1. Figure 1:
    Ministernotomy against full sternotomy.

  1. Figure 2:
    Excised thymectomy specimen.

The postoperative protocol consists of [Table 3]: (1) early extubation in the operating room; (2) 50% reduction in the administration of anticholinesterase drugs and removal of the mediastinal drain on the first postoperative day; (3) maintenance of the same dose of corticosteroid to the third postoperative week, and then reduce it to 5 mg/wk until a dose of 10 to 0 mg/d is obtained; and (4) immunosuppressive therapy with cytotoxic drugs and plasmapheresis is only used in patients with persistent symptoms or resistance to the use of corticosteroids. A neurological team is responsible for the late follow-up, therefore medication is controlled and adjusted according to the symptoms.

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    Table 3:

    Postoperative Factors.


There was no intraoperative or postoperative mortality. None of the patients required reoperation. In our comparitive study ministernotomy thymectomy has documented evidence of intraoperative as well postoperative early symptomatic recovery compared to full sternotomy thymectomy. Medication requirement decreased equally in both the groups. Ministernotomy technically simple, cosmeticaly better than full sternotomy with less pulmonary morbidity. We did not have any serious complications related to partial sternotomy; pain control is adequate with nonsteroidal analgesics, good cosmetic results, no reoperation in our series, no postoperative bleeding, no serious collections in the subcutaneous tissue, no diaphragmatic palsy were detected by roentgenogram, and no injury of the internal thoracic arteries.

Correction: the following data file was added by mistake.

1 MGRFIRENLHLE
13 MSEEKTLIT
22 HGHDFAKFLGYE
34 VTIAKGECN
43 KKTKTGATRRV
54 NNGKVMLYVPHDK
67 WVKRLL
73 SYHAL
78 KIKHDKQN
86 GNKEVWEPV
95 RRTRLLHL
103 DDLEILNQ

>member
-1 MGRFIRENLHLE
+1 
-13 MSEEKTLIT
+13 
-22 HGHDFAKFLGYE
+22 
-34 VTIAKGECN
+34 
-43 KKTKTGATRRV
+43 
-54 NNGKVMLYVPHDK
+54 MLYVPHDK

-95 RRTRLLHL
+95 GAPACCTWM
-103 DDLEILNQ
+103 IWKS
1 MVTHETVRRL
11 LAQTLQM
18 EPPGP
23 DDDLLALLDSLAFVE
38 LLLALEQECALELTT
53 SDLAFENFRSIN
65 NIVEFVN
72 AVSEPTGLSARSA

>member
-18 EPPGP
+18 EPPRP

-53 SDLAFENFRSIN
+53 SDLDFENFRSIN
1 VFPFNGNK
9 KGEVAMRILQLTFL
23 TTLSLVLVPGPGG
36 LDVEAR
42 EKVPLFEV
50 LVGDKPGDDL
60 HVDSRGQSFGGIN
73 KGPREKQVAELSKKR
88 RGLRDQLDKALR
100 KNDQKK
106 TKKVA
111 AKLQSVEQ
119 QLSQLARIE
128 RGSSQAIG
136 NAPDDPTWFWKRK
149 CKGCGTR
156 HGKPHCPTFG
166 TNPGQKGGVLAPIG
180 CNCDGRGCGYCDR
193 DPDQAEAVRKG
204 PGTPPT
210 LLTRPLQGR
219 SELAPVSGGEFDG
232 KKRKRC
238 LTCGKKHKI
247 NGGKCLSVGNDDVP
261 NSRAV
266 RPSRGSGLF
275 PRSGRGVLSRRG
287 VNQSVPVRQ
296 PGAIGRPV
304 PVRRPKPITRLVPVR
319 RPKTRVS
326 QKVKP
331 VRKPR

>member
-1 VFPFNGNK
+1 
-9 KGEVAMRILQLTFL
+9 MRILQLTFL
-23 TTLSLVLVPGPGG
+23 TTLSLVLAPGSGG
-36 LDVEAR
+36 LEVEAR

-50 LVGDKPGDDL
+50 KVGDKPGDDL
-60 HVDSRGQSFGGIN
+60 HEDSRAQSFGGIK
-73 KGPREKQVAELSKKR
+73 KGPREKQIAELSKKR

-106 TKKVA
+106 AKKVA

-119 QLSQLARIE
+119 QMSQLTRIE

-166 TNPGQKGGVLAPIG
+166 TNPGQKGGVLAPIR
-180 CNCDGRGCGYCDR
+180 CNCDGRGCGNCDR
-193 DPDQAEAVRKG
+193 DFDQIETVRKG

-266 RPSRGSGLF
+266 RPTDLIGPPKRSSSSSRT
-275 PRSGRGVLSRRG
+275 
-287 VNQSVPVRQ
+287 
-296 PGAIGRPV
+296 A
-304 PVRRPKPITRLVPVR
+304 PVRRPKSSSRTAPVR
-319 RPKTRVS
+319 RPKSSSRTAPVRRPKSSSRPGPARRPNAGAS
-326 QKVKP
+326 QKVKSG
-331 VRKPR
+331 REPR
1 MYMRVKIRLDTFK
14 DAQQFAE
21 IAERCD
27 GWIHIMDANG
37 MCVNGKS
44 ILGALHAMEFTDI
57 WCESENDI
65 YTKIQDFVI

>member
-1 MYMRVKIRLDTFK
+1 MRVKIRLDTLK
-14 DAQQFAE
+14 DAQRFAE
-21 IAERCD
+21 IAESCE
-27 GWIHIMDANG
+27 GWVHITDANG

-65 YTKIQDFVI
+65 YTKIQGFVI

Although thymectomy has been accepted for the treatment of patients with MG, since the initial reports by Blalock and colleagues in 1939 [11], the surgical technique to be used, as well as clear indication of which patients should undergo surgical treatment, remain controversial and a matter of discussion. Many surgeons advocate minimal procedures to reduce morbidity and others are in favor of a more radical approach that provides better exposure, permitting total removal of the gland, but with greater morbidity and mortality. However, variations in anatomic configuration make it difficult or impossible to remove the total thymus tissue with most of these procedures. Because the striking effects of thymectomy on young adult patients with MG had been clarified, some investigators claimed that thymectomy should be performed in the elderly as well as in young patients. But few studies have dealt with the effect of the procedure on these populations. In 1985, Monden and colleagues [12] reported that in 27 elderly patients, the clinical effects of thymectomy were not statistically different from those in young adults. On the basis of those results, they believe that thymectomy should be performed in all elderly patients with MG. We believe that advanced age does not alter the outcome of thymectomy in patients with MG. Older adults can expect to have similar responses and require a similar number of postoperative medications as younger patients, but with a higher short-term morbidity and higher incidence of thymoma. Recently, two published articles confirmed our observations: Hamada and associates [13], in 1999, stated that although elderly patients are usually considered to be less responsive to an operation, thymectomy may sometimes be the treatment of choice for MG, even in octogenarians, and Evoli and co-workers [14], in 2001, also concluded that the prognosis of MG in older individuals seems to be favorable, although full remission is rare and MG weakness, treatment side effects, and associated thymoma can contribute to a higher mortality rate. Thymectomy may be carried out by median sternotomy [15, 16] (with or without a transversal cervical extension), partial sternotomy [17], a transcervical incision [5], transcervical incision combined to partial sternotomy [18, 19], and more recently, video-assisted thoracoscopy [8, 9, 20]. On the other hand, a more radical “maximal” thymectomy has been advocated by other investigators, such as Masaoka and colleagues [21], but this approach remains unpopular among surgeons performing thymectomy, as mentioned by Jaretzki and associates [22] in 1988.